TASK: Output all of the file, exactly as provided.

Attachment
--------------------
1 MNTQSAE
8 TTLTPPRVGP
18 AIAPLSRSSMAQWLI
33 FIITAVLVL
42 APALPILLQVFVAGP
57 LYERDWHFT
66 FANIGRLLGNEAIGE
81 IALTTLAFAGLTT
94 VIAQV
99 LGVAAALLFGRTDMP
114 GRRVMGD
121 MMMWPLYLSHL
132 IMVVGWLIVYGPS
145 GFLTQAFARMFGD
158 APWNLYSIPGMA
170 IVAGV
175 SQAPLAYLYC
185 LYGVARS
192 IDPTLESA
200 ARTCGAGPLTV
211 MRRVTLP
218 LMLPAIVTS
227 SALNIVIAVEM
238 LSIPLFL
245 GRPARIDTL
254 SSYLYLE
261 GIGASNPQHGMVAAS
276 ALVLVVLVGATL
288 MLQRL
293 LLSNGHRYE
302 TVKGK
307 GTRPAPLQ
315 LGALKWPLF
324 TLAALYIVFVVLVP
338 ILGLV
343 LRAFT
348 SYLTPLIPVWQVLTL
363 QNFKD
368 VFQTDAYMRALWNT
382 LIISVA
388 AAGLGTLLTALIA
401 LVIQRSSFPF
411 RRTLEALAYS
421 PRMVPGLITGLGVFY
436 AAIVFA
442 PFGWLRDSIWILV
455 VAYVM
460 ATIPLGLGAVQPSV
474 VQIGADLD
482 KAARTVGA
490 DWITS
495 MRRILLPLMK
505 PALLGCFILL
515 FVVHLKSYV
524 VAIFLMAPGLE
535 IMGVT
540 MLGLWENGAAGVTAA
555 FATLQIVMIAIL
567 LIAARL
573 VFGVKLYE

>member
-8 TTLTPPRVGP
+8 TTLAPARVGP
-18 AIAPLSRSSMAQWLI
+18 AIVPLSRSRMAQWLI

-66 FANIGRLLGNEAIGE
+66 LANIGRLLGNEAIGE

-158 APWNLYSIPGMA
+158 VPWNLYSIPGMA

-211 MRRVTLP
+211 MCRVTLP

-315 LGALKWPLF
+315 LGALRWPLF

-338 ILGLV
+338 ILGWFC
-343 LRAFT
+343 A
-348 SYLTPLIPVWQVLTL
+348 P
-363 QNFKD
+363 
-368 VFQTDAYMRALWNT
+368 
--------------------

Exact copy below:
1 MNTQSAE
8 TTLTPPRVGP
18 AIAPLSRSSMAQWLI
33 FIITAVLVL
42 APALPILLQVFVAGP
57 LYERDWHFT
66 FANIGRLLGNEAIGE
81 IALTTLAFAGLTT
94 VIAQV
99 LGVAAALLFGRTDMP
114 GRRVMGD
121 MMMWPLYLSHL
132 IMVVGWLIVYGPS
145 GFLTQAFARMFGD
158 APWNLYSIPGMA
170 IVAGV
175 SQAPLAYLYC
185 LYGVARS
192 IDPTLESA
200 ARTCGAGPLTV
211 MRRVTLP
218 LMLPAIVTS
227 SALNIVIAVEM
238 LSIPLFL
245 GRPARIDTL
254 SSYLYLE
261 GIGASNPQHGMVAAS
276 ALVLVVLVGATL
288 MLQRL
293 LLSNGHRYE
302 TVKGK
307 GTRPAPLQ
315 LGALKWPLF
324 TLAALYIVFVVLVP
338 ILGLV
343 LRAFT
348 SYLTPLIPVWQVLTL
363 QNFKD
368 VFQTDAYMRALWNT
382 LIISVA
388 AAGLGTLLTALIA
401 LVIQRSSFPF
411 RRTLEALAYS
421 PRMVPGLITGLGVFY
436 AAIVFA
442 PFGWLRDSIWILV
455 VAYVM
460 ATIPLGLGAVQPSV
474 VQIGADLD
482 KAARTVGA
490 DWITS
495 MRRILLPLMK
505 PALLGCFILL
515 FVVHLKSYV
524 VAIFLMAPGLE
535 IMGVT
540 MLGLWENGAAGVTAA
555 FATLQIVMIAIL
567 LIAARL
573 VFGVKLYE

>member
-8 TTLTPPRVGP
+8 TTLAPARVGP
-18 AIAPLSRSSMAQWLI
+18 AIVPLSRSRMAQWLI

-66 FANIGRLLGNEAIGE
+66 LANIGRLLGNEAIGE

-158 APWNLYSIPGMA
+158 VPWNLYSIPGMA

-211 MRRVTLP
+211 MCRVTLP

-315 LGALKWPLF
+315 LGALRWPLF

-338 ILGLV
+338 ILGWFC
-343 LRAFT
+343 A
-348 SYLTPLIPVWQVLTL
+348 P
-363 QNFKD
+363 
-368 VFQTDAYMRALWNT
+368 